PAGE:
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Theories Of Gender Segregation At Workplaces

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Many theories of gender segregation at workplaces were developed and practiced by various theorists. Some of the theories developed were the Marxist theory, the Human Capital Theory and many more.

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Marxist theory, which originated from the works of 19th century German philosophers Karl Marx and Friedrich Engels, analyses the impact of the capitalist system on the segregation of the labour force.

Marxist theory argues that women comprise a ‘reserve army of labour’ (Bruegal 1979). They argue that women can enter into paid jobs when there is shortage of men, but they are also expected to leave when their services are no longer required. Marxist theorists question the conventional notion of creating surplus value by demonstrating how gender inequalities are exploited by capitalists to achieve their greater economic advantage (Lockwood 1986).

According to Marxist theory, conflict between labour and capital is the main cause for inequality of labour in contemporary work places (Wright 1989, Braverman 1974)

Marxist theory has also been criticised because of its supposed neglect of childcare. According to Chodorow (1994), childcare and mothering are integrated with women’s work life in industrialised countries. Chodorow argues that women all over the world are mainly responsible for childcare. Capitalist system has been largely ineffective in providing new ways of enabling parents to combine childcare with employment. Chodorow suggests that radical political feminist theory addresses the issue of childcare and women’s employment whereas Marxist theory alone cannot deal with effective proposals for the reorganisation of parenting, employment and childcare.

Furthermore, Marxist perspective of gender segregation seems to have a limited relevance and applicability within non-capitalistic societies such as the Islamic society. Islamic countries today such as Pakistan, Iran and Saudi Arabia, represent a society, which may be described as a blend of three major socio-economic systems (i.e. Islamic values, capitalistic market structures, and socialistic preferences). Interest free banking is an example offered by some banks in Pakistan, Iran and Saudi Arabia. Islamic values’ system prohibits ‘Riba’ (interest on the ‘idle’ wealth) and instead promotes the Islamic institution of ‘Zakat’, forcing the rich to share a portion of their wealth with the needy and the destitute. The Marxist critique on gender segregation may perhaps not be attributed to class and capitalistic structures in Islamic society. Yet, the role of patriarchy and its ‘collusion’ with local feudal structures cannot be denied in maintaining and perpetuating the female disadvantage within societal and employment contexts (Syed, Ali and Winstanley 2005).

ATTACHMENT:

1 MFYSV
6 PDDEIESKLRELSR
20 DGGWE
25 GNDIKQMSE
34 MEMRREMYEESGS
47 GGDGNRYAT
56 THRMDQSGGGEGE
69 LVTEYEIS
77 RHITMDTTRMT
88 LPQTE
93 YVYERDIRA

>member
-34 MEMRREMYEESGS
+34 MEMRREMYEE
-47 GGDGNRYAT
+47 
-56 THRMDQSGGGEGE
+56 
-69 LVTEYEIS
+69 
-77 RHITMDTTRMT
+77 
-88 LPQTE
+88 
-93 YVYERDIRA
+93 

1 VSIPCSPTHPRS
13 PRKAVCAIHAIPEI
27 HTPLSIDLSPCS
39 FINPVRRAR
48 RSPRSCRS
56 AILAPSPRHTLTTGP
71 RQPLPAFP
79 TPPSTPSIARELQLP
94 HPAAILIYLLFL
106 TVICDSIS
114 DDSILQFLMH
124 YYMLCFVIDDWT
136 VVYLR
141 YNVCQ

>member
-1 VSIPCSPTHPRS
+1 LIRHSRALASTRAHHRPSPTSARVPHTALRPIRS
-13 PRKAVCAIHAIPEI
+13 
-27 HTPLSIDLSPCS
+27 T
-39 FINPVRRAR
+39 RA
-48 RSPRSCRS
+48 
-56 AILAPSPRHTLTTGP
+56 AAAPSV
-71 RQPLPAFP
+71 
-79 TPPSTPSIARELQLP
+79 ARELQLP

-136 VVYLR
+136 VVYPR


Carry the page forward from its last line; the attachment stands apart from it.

Neo-classical economists suggest that a worker’s education, training and natural capability determine the rewards they get from their job. They argue that organisations base their recruitment decisions on the market value of each individual’s human capital. This school of thought is known as human capital theory. Human capital theorists explain the position of women in paid jobs in terms of their lesser human capital, arguing that women have reached fewer skills and qualifications and lesser labour market experience than men (Mincer J, 1962; Bardley H, 1989). They argue that because of traditional gender division of labour involving women’s engagement with house chores and rearing children, women tend to possess inferior skills (i.e. human capital) compared to men. The human capital gap widens as men spend more time in paid jobs.

Other scholars (such as Mincer 1962) argue that domestic work is similar to paid work and women voluntarily choose to work at home. Some argue that women choose occupations involving lesser skills and greater flexibility so that they are least penalised for their irregular pattern of work (Polachek 1976, 1981). According to this perspective, human capital decreases when the worker is out of the labour market for some time, which results in low wages on re-entry after maternity leave. Women workers try to enter occupations which are usually low paid where the evidence of human capital decline is less observable. However, Polachek’s approach has some empirical difficulties. For example, England (1984) found that although there was a decline in women’s earnings resulting from their temporary exit from the labour force, this did not suggest large differences between male and female occupations.

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